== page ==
The Torah is clearly interested in both of the sons of Abraham and wants its readers to be concerned with them as well… Abraham then inscribes the mark of the covenant on himself and his firstborn son, Ishmael, who is thirteen at the time. Isaac is not yet born. The result of the story, and its variant in the Quran, is that Jews share the sign of the covenant from the very outset with another people, another faith.
Full Version Here.

The third time was at the CCJR conference, in which theologian Prof Terrence Tilley, Avery Cardinal Dulles, S.J., Professor of Catholic Theology, dealt with the contradiction between the recognition by the Catholic Church of Judaism as a revelation and their own sense of the specialness of the Church. He answer to the tension is not to solve it theologically but to dissolve it logically and practically.

Tilley cited the pluralism of Sacks in which the universalism of Adam plays itself out in particularity. Tilley said focus on the universalism since according to Sacks, after Babel we have no ability to evaluate others anymore. Even the [Adamite] Noahide laws can only be know in, and through, the particularity of other faiths. We have no God’s eye perspective to judge others in their particularity. Hence, if it is possible according to epistemological pluralists like Sacks that we have to work on the universal level and cannot enter truth claims, then the contradiction is not a contradiction.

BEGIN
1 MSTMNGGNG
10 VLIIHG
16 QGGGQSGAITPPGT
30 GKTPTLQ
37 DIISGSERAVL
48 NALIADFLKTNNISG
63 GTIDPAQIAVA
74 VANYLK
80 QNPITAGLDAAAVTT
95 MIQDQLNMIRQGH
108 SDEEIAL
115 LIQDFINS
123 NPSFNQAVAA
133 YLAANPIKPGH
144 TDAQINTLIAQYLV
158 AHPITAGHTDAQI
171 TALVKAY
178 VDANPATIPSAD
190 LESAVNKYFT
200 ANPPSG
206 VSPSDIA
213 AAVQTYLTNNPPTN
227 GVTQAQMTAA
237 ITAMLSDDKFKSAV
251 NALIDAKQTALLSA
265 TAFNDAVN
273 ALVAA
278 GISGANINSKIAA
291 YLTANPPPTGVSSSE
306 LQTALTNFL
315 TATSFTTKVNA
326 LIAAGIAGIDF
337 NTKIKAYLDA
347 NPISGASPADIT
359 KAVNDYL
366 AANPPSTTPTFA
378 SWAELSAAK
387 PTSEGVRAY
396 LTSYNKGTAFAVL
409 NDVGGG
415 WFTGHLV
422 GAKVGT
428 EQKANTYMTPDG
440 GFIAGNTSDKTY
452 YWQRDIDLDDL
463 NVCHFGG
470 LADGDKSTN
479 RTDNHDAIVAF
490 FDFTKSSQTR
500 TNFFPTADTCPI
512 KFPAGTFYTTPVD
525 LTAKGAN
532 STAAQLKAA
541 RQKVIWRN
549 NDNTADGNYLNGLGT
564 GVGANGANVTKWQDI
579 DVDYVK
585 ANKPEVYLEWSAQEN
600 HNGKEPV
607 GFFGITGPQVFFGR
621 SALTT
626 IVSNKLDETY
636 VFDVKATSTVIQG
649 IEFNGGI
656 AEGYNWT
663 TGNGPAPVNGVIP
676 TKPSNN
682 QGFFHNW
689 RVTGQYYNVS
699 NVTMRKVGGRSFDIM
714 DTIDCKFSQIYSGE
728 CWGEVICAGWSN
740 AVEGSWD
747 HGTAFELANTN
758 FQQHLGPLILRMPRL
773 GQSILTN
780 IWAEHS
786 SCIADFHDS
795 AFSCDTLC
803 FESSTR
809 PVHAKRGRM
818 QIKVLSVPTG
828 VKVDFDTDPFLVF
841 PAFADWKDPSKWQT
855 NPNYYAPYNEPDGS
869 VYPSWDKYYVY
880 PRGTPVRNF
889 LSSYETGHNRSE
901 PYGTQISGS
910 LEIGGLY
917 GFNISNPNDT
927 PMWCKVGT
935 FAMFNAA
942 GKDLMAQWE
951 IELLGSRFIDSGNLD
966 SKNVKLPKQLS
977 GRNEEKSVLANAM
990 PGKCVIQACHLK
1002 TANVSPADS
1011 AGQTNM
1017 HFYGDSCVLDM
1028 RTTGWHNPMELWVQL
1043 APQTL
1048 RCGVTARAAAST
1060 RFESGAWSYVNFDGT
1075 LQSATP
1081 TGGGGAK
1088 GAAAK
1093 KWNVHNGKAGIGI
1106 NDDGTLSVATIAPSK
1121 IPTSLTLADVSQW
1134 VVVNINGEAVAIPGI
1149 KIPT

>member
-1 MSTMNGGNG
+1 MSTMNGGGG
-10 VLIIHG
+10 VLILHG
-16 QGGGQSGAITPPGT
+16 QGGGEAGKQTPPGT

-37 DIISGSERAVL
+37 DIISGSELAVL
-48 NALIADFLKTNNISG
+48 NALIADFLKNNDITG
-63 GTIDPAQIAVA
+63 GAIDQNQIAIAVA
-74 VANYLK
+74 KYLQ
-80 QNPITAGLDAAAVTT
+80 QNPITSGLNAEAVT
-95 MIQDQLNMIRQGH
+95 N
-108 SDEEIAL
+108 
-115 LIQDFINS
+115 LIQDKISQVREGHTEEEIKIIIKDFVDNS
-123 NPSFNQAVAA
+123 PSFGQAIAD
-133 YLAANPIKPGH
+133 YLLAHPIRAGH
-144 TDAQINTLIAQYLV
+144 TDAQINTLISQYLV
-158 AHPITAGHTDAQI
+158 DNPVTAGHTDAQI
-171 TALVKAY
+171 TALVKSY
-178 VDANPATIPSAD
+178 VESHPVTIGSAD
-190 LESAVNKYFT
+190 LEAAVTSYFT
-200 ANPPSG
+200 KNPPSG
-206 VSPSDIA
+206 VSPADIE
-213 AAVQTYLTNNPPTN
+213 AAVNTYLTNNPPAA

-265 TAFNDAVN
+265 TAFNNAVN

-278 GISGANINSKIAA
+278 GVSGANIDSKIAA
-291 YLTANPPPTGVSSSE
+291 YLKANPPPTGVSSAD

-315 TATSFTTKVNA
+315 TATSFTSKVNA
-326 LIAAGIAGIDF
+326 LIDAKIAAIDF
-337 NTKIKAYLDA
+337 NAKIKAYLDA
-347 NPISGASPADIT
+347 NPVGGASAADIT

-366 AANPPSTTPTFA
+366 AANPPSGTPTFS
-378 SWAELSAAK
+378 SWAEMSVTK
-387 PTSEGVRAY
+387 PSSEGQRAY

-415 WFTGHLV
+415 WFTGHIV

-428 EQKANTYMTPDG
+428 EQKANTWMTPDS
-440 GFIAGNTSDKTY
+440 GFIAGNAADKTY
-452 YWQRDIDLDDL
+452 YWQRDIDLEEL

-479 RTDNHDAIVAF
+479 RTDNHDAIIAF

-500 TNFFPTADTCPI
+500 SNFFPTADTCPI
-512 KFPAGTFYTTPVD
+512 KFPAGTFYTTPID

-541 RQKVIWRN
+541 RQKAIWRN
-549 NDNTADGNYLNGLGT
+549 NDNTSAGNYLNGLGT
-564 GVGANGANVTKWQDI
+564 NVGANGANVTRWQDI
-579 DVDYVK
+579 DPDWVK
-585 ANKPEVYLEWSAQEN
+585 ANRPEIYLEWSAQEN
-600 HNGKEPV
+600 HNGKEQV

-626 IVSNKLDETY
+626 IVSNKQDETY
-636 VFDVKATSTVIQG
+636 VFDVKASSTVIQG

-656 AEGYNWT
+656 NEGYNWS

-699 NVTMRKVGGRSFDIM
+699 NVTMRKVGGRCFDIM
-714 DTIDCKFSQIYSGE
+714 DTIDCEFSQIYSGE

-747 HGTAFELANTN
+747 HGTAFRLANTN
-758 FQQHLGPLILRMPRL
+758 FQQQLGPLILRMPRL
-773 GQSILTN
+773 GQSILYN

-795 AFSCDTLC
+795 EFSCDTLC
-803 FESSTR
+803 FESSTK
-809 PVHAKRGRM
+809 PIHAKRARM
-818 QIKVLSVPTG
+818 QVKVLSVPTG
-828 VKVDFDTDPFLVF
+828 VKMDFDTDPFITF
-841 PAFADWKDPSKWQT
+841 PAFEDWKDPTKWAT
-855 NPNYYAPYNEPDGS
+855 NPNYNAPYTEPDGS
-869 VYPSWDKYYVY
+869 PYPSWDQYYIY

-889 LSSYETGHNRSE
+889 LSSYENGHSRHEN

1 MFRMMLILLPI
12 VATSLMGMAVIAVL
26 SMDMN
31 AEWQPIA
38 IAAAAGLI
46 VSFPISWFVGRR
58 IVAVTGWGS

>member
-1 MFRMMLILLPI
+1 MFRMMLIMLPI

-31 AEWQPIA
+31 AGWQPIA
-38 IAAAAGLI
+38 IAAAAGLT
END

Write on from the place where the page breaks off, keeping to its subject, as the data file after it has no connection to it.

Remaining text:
Hilary Putnam has a similar reading of Sacks in an obscure volume. But Putnam frames it according his thinking that we have [universal] value without [particular] fact. Hilary Putnam, “Monotheism and Humanism.” Humanity before God, ed. William Schweiker, Michael A. Johnson, and Kevin Jung (Minneapolis: Fortress Press, 2006), 19-30.

In these three cases, they all turned to Adam as a commonality. They seem less theological and more practical. When you have two groups that are in conflict, the practical first step is to seek a universal in order to create a safe space and establish at least some commonality. If human brotherhood seemed silly in the 1960’s – but it served us well. Can these simple statements serve us equally as well? Has there been so much demonizing with patronizing tolerance that we need a core sense of humanity?